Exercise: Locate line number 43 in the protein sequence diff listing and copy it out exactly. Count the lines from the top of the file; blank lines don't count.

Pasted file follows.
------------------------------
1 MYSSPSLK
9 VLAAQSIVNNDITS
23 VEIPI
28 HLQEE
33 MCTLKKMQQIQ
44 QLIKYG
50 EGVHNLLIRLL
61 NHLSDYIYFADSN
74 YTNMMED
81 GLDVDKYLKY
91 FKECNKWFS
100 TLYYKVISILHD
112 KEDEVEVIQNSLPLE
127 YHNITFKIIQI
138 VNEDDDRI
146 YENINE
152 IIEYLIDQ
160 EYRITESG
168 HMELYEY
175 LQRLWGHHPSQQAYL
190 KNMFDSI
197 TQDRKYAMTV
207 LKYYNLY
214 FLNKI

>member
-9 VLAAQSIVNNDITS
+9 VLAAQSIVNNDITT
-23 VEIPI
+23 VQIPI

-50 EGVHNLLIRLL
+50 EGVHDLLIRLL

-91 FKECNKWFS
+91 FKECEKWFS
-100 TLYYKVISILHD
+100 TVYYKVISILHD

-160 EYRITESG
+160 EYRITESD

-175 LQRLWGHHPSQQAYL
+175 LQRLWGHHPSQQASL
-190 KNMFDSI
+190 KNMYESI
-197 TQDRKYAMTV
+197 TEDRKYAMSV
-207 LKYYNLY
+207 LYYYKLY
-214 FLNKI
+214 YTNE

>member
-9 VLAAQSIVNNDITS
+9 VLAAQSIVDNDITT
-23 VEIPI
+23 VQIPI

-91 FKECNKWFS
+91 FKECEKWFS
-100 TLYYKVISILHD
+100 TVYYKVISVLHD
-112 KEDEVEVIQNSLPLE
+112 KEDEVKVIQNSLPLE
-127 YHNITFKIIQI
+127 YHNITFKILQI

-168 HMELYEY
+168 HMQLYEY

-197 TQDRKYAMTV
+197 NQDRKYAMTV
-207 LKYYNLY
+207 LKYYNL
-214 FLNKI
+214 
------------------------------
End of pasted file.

+197 TEDRKYAMSV